Friday, November 16, 2012

Share the Love

 Last year I participated in World Book Night for the first time—an experience that was both gratifying and humbling. Passing out free books in a well-lit public location might sound like a situation in which one would be happily welcomed. But the responses I received were most definitely mixed and included irritation, suspicion and pretending-I-didn’t-exist (admittedly, a useful strategy for some NYC moments).

This won’t stop me from participating again, or at least applying to become a giver for the 2013 event, scheduled to take place on April 23. If you’re interested in doing the same, you can visit the organization’s web site here. The 2013 book list—an interesting mix of genres and eras are included— is also available. 

Among this year’s selections is Lisa Genova’s Still Alice. I read the book about six months ago and found it both well written and deeply depressing. Ms. Genova’s account of an accomplished woman’s loss of self after the onset of Alzheimer’s is effectively drawn in a first-person narrative, and the reader is privy to her struggle to deal with the accompanying rage and confusion. The book (and real-life cases like Iris Murdoch) undermines the wistful fantasy I have that an active life of the mind can serve as protection from this fate.

I think Still Alice is worth a read if one is prepared for its mostly bleak tone. However, since I handed out Rebecca Skloot’s award-winning The Immortal Life of Henrietta Lacks last year, I hope to have the opportunity to give away something a bit more upbeat from World Book Night’s list.   Tina Fey’s Bossypants anyone?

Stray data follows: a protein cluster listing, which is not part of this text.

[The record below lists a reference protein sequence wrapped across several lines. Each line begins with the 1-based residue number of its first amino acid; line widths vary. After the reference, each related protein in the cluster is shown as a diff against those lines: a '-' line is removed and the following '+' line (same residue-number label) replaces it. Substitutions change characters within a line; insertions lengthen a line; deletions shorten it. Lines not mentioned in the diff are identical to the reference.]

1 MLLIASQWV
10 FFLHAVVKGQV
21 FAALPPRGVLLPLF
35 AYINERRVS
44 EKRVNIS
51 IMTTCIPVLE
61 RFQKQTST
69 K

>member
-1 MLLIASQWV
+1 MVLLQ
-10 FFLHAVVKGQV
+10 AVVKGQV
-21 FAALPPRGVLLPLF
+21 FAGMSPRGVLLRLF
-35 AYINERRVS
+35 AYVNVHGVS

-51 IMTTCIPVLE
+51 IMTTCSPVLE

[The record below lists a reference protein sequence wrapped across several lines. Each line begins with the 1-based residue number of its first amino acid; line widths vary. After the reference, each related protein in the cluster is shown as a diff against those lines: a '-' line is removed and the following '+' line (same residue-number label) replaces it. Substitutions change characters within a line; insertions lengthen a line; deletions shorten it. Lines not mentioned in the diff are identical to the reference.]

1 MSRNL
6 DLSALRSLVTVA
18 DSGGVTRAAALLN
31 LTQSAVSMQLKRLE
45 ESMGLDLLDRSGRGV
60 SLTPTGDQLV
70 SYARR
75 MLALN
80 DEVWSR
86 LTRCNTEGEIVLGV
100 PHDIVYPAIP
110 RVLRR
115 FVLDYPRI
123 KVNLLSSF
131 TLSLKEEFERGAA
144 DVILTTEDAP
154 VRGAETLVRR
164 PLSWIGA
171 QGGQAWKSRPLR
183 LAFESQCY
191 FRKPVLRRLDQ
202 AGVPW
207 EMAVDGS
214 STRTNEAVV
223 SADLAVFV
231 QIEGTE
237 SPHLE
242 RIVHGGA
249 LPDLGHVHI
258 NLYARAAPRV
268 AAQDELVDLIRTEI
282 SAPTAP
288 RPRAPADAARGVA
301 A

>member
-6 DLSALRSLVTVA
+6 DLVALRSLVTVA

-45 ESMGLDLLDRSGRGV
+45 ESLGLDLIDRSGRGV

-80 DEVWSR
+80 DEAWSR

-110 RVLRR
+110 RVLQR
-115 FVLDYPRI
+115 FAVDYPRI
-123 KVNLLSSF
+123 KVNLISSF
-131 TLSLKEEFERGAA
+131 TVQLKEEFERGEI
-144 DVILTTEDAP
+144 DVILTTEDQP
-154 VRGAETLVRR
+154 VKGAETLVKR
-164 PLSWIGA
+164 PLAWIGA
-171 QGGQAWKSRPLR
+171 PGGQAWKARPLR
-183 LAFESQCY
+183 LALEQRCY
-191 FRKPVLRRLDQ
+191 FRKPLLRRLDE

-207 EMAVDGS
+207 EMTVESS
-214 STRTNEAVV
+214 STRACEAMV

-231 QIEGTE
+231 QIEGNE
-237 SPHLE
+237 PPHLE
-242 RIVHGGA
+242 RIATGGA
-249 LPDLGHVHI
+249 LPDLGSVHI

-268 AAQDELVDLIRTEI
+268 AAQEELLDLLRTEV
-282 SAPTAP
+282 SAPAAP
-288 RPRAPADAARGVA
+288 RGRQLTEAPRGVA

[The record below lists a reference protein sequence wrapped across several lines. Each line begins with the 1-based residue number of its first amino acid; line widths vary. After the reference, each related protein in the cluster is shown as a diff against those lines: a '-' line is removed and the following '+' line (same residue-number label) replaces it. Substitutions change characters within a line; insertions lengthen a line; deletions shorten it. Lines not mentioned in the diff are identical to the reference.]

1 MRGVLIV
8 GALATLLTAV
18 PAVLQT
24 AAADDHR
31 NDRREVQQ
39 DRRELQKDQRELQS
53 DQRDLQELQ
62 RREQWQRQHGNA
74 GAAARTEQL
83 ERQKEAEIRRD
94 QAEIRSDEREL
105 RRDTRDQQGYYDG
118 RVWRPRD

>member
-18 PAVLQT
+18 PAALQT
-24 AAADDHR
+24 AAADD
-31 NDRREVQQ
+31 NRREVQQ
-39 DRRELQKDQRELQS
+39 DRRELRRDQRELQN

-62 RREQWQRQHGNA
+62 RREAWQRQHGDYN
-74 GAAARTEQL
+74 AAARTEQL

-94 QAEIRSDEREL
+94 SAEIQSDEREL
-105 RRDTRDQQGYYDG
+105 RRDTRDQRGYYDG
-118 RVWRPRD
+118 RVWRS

1. There does seem to be evidence that an active intellectual life can forestall or reduce some of the mental effects of aging. Totally different than Alzheimer's, though. Disease doesn't care how smart we are.

    I remember your World Book Night experience from last year! The Henrietta Lacks book is currently a "Rave and Fave" in the Mississauga system - among a group of books prominently featured in every library.

    Also from 2012 World Book Night, I ended up reading "Because of Winn Dixie," which was wonderful.

    Terrific list this year! I highly recommend The Lightning Thief. Rick Riordan has a huge, almost fanatical following of young readers.

    I am also interested in the dust bowl book, as a huge Grapes of Wrath fan.

  2. I love Kate DiCamillo's books, particularly The Magician's Elephant. I met her for about two minutes at the Book Expo in NY a couple of years ago. She was unaffected and friendly and happily signed three copies of her book for us. I haven't read The Lightning Thief, though it is a favorite of J's and helped get her interested in mythology. (I did see the movie, which I imagine did not entirely do the book justice, though I enjoyed seeing Uma Thurman as Medusa.) So good to know that some children's literature is thriving.

  3. Oops, just saw this comment, long after the fact. How nice you met Kate DiCamillo!

    From the library perspective, children's lit is thriving, even burgeoning. It makes me a bit sad, as I was trying to get mine published during a drought. When I'm not being selfish, though, it's great.